NEW In!PURE-Matte Light Taupe
Pranayama practice properly: 5 tips for your practice
According to Patanjali, the goal of yoga practice is to still the undulations of the mind. One of the most important tools on the way there is our breath . Because through it we can influence our mind and our nervous system. Calm, even, deep breathing leads us into relaxation and gradually into meditation , where we can experience deep peace and connection.
Unfortunately, we can also achieve negative effects with an unfavorable breathing practice. If we breathe frantically, irregularly, or get out of breath during our practice, it's counterproductive. We trigger a stress reaction in our body and bring unrest to our finely tuned system. So if you want to start with pranayama, then I recommend the following five points:
1. Make friends with your breath
In the ancient yoga scriptures, the first step of the practice is called Prakrt-Pranayama. The practitioner begins by simply letting his breath flow naturally and observing it carefully - as it is and without influencing it. Just let your attention rest on your breathing: how does the breath flow? How is the inhalation and exhalation? Which parts of the body do you feel? How do you perceive the end of the inhalation and exhalation? Do you feel comfortable with that? Or are you tense and the rhythm is disturbed?
Gradually make friends with your breath, listen to it, dance with it. As a result, his rhythm will naturally become calmer and more even. Only after you have practiced this for a while should you move on to the second step of pranayama practice and use various techniques such as ujjayi breathing , alternating breathing or brahmari, which will further slow your breath and bring you into stillness and meditation.
2. Stop trying to control your breath
One often hears or reads that pranayama means controlling the breath. This is probably due to the fact that the term is made up of the words “prana” (life energy) and “ayama” (to control, to expand). However, one should break away from this idea in practice. Because do you really want to control a good friend? That sounds to me like toughness, disciplining and fighting. You can also cause damage.
Instead, you should first try to become aware of your breath (see point 1). Then you can gently influence and align yourself towards a specific goal. But always be careful and kind. Try to practice pranayama effortlessly - without ambition, without perfectionism, without the need for control.
3. Observe the effect of your practice
The Yoga Sutra says that through practice your breath should become dirgha - long - and sukshma - subtle, delicate, effortless. This way you can always easily determine whether you are on the right track. If you run out of air during practice, experience exertion or pressure, start breathing faster, or feel exhausted afterwards, then you are doing something wrong. Maybe you want to achieve too much too quickly? Maybe it works a little softer better? You may also want to stay a little longer observing your breath and let the breathing rhythm calm down even more.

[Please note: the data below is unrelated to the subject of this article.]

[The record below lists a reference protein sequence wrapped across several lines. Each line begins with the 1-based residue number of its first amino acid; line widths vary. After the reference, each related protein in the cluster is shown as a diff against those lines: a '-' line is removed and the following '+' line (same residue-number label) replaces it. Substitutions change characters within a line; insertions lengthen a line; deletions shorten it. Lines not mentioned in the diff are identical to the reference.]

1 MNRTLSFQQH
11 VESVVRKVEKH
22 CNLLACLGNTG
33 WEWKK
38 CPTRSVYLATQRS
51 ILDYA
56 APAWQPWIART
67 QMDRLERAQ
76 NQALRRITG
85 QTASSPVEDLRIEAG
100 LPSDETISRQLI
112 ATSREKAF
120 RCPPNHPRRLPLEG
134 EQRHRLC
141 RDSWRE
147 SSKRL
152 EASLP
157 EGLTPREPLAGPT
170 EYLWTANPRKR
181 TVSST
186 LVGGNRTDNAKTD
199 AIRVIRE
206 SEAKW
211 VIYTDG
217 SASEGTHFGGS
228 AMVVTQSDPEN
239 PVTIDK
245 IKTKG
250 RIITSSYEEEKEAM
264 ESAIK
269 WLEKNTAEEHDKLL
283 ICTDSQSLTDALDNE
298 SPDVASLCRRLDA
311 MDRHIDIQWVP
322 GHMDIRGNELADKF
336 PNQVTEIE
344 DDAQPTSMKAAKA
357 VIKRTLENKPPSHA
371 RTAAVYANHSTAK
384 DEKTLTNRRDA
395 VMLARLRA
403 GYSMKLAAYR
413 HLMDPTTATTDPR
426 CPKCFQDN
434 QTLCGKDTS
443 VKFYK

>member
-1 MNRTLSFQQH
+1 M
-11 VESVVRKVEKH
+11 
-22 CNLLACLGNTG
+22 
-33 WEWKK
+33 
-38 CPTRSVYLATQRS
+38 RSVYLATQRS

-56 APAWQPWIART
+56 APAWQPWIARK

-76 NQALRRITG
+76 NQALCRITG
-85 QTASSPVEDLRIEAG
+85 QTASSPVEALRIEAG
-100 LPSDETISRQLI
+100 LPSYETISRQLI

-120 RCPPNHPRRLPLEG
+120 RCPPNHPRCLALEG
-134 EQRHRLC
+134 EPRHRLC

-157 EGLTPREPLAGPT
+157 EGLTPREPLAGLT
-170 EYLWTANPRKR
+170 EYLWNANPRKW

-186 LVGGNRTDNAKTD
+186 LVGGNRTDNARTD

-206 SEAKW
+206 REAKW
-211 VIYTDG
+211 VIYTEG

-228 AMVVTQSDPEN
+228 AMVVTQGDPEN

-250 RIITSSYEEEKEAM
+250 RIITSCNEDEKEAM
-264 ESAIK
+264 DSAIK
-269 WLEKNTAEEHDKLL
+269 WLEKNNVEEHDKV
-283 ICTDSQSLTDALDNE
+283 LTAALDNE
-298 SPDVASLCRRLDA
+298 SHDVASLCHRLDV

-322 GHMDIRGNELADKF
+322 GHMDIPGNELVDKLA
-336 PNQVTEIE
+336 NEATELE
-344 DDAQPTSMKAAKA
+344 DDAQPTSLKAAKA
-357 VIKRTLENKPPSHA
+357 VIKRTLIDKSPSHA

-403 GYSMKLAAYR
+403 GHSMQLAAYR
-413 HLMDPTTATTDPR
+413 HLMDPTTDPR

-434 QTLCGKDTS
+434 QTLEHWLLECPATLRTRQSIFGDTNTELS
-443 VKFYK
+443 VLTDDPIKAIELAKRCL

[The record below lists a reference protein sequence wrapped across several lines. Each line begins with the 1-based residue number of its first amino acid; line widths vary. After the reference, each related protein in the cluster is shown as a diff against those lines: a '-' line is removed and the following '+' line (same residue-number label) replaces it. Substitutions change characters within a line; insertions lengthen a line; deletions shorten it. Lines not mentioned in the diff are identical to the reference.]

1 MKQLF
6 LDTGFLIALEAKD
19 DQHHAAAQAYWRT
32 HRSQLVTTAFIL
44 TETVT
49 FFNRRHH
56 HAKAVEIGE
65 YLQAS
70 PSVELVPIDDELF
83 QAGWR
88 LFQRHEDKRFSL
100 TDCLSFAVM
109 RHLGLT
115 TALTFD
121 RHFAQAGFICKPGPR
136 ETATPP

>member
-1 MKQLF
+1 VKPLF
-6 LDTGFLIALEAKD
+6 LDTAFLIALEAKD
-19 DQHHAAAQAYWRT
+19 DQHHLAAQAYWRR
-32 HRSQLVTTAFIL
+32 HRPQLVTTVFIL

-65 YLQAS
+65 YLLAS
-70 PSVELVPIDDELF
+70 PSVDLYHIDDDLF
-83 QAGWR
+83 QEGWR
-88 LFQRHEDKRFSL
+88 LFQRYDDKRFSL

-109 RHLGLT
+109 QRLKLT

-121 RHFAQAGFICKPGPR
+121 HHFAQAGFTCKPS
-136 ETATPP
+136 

4. Pranayama - Enjoy the ride
Take your time. When it comes to breathing, nothing can be forced and there is little to do. Your life force will automatically begin to flow more intensely again and your breathing will slowly open and expand like a flower. You can just watch and enjoy this process. There are a number of images that can help you with this. It is best to choose the one that triggers the most pleasant associations for you.
Here some examples:
- Waves: Inhalation and exhalation are often compared to ocean waves. They come and go, in a completely natural rhythm that has a calming effect on many. If you like the idea, then let this image arise in you while you practice. Holiday feeling included!
- Tenderness: If you enter into a friendly, gentle connection with your breath, then you can imagine inhaling and exhaling as a tender inner caressing. Feel how the air flows gently and smoothly through your body and gives you a pleasant feeling. This may create a loving inner attitude full of self-compassion.
- Full & Emptiness: If you don't force the inhalation, but simply let it happen passively, you may experience that every breath is a gift that you only need to receive. It nourishes you and fills you with fresh vitality. Over and over again. With the exhalation you can let go of everything that is not serving you. Become light, free and empty. And when all the air has gone out of you - in that brief moment of pause for breath - you may be able to perceive a delicious stillness. Then the cycle begins again.
5. Cultivate gratitude
Your breath is your most faithful companion: it has been with you since you were born and will remain until the end. In stressful, difficult, worrying moments, he is your reliable anchor. If you want, he will always shake hands with you and calm you down. Even if you don't pay attention to it, it tirelessly sticks to its rhythm, which ensures your survival and is fine-tuned to your current condition at every moment.
In addition, your breath is an expression of the life force that flows through you, making you a part of a universal whole. Maybe you can occasionally give him a little gratitude and respect for that.
I hope you enjoy dancing with your breath!
Blog articles with similar topics
Anuloma Viloma-Pranayma – Alternating breathing
Alternating breathing, Anuloma Viloma, is one of the classic breathing exercises and you have probably encountered it in one or the other yoga clas...Continue reading
Coping with stress through meditation
why do you meditate Why should you meditate? What brings meditation? One of the most common answers to this question is: to relieve stress. We all ...Continue reading